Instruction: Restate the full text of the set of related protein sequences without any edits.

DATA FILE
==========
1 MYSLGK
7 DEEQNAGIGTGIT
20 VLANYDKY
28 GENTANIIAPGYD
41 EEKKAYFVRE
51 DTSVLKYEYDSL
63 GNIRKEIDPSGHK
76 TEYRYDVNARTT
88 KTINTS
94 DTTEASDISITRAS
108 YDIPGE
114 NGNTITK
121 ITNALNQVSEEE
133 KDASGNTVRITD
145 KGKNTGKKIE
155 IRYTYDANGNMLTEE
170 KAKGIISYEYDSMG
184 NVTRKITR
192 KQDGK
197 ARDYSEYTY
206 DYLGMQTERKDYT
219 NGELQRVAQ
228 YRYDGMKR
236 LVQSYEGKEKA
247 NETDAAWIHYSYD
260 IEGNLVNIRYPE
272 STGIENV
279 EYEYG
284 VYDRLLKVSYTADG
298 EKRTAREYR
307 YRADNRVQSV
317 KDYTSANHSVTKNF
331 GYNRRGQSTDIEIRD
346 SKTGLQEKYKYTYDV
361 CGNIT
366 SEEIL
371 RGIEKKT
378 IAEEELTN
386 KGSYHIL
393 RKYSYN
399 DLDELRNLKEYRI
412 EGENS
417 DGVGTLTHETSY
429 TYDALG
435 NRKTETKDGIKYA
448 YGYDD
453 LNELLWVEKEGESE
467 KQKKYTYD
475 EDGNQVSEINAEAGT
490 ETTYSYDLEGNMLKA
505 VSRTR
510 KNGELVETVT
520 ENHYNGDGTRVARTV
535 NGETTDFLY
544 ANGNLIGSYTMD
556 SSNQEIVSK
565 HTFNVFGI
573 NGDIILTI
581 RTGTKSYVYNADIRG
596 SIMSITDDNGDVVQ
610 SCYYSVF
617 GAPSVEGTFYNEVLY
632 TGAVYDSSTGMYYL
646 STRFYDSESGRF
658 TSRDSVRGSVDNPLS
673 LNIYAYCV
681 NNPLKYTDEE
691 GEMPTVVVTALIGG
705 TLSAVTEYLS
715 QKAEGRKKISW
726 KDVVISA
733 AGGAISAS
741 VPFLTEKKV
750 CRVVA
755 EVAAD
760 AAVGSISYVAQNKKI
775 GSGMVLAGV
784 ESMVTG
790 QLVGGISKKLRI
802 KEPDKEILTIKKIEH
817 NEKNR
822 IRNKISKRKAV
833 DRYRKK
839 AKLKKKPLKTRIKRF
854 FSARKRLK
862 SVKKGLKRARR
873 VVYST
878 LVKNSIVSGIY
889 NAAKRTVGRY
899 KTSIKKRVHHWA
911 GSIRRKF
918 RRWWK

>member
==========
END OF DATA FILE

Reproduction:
1 MYSLGK
7 DEEQNAGIGTGIT
20 VLANYDKY
28 GENTANIIAPGYD
41 EEKKAYFVRE
51 DTSVLKYEYDSL
63 GNIRKEIDPSGHK
76 TEYRYDVNARTT
88 KTINTS
94 DTTEASDISITRAS
108 YDIPGE
114 NGNTITK
121 ITNALNQVSEEE
133 KDASGNTVRITD
145 KGKNTGKKIE
155 IRYTYDANGNMLTEE
170 KAKGIISYEYDSMG
184 NVTRKITR
192 KQDGK
197 ARDYSEYTY
206 DYLGMQTERKDYT
219 NGELQRVAQ
228 YRYDGMKR
236 LVQSYEGKEKA
247 NETDAAWIHYSYD
260 IEGNLVNIRYPE
272 STGIENV
279 EYEYG
284 VYDRLLKVSYTADG
298 EKRTAREYR
307 YRADNRVQSV
317 KDYTSANHSVTKNF
331 GYNRRGQSTDIEIRD
346 SKTGLQEKYKYTYDV
361 CGNIT
366 SEEIL
371 RGIEKKT
378 IAEEELTN
386 KGSYHIL
393 RKYSYN
399 DLDELRNLKEYRI
412 EGENS
417 DGVGTLTHETSY
429 TYDALG
435 NRKTETKDGIKYA
448 YGYDD
453 LNELLWVEKEGESE
467 KQKKYTYD
475 EDGNQVSEINAEAGT
490 ETTYSYDLEGNMLKA
505 VSRTR
510 KNGELVETVT
520 ENHYNGDGTRVARTV
535 NGETTDFLY
544 ANGNLIGSYTMD
556 SSNQEIVSK
565 HTFNVFGI
573 NGDIILTI
581 RTGTKSYVYNADIRG
596 SIMSITDDNGDVVQ
610 SCYYSVF
617 GAPSVEGTFYNEVLY
632 TGAVYDSSTGMYYL
646 STRFYDSESGRF
658 TSRDSVRGSVDNPLS
673 LNIYAYCV
681 NNPLKYTDEE
691 GEMPTVVVTALIGG
705 TLSAVTEYLS
715 QKAEGRKKISW
726 KDVVISA
733 AGGAISAS
741 VPFLTEKKV
750 CRVVA
755 EVAAD
760 AAVGSISYVAQNKKI
775 GSGMVLAGV
784 ESMVTG
790 QLVGGISKKLRI
802 KEPDKEILTIKKIEH
817 NEKNR
822 IRNKISKRKAV
833 DRYRKK
839 AKLKKKPLKTRIKRF
854 FSARKRLK
862 SVKKGLKRARR
873 VVYST
878 LVKNSIVSGIY
889 NAAKRTVGRY
899 KTSIKKRVHHWA
911 GSIRRKF
918 RRWWK

>member